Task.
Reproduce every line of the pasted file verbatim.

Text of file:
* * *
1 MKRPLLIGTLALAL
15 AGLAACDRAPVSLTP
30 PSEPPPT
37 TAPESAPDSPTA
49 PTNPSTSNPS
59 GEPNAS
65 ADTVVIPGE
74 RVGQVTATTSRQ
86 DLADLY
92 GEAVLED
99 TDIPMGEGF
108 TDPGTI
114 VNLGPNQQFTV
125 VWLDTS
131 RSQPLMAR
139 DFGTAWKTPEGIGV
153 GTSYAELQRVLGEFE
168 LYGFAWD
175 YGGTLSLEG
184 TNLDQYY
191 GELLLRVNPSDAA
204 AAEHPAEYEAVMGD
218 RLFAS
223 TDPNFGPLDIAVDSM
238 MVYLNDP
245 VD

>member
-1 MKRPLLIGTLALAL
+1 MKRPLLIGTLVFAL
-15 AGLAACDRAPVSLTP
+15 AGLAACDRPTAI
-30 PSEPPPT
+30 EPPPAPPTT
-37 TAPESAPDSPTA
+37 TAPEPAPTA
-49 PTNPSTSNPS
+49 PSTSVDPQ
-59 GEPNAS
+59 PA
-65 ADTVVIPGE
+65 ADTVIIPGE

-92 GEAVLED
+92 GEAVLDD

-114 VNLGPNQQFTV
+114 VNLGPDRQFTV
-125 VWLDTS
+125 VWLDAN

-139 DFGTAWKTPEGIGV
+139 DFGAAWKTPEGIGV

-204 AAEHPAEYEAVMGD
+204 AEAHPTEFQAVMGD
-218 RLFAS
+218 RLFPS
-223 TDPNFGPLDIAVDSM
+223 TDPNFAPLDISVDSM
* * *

1 MKRPLLIGTLALAL
15 AGLAACDRAPVSLTP
30 PSEPPPT
37 TAPESAPDSPTA
49 PTNPSTSNPS
59 GEPNAS
65 ADTVVIPGE
74 RVGQVTATTSRQ
86 DLADLY
92 GEAVLED
99 TDIPMGEGF
108 TDPGTI
114 VNLGPNQQFTV
125 VWLDTS
131 RSQPLMAR
139 DFGTAWKTPEGIGV
153 GTSYAELQRVLGEFE
168 LYGFAWD
175 YGGTLSLEG
184 TNLDQYY
191 GELLLRVNPSDAA
204 AAEHPAEYEAVMGD
218 RLFAS
223 TDPNFGPLDIAVDSM
238 MVYLNDP
245 VD

>member
-1 MKRPLLIGTLALAL
+1 MKRPLLIGTLVFAL
-15 AGLAACDRAPVSLTP
+15 AGLAACDRPTAI
-30 PSEPPPT
+30 EPPPAPPTT
-37 TAPESAPDSPTA
+37 TAPEPAPTA
-49 PTNPSTSNPS
+49 PSTSVDPQ
-59 GEPNAS
+59 PA
-65 ADTVVIPGE
+65 ADTVIIPGE

-92 GEAVLED
+92 GEAVLDD

-114 VNLGPNQQFTV
+114 VNLGPDRQFTV
-125 VWLDTS
+125 VWLDAN

-139 DFGTAWKTPEGIGV
+139 DFGAAWKTPEGIGV

-204 AAEHPAEYEAVMGD
+204 AEAHPTEFQAVMGD
-218 RLFAS
+218 RLFPS
-223 TDPNFGPLDIAVDSM
+223 TDPNFAPLDISVDSM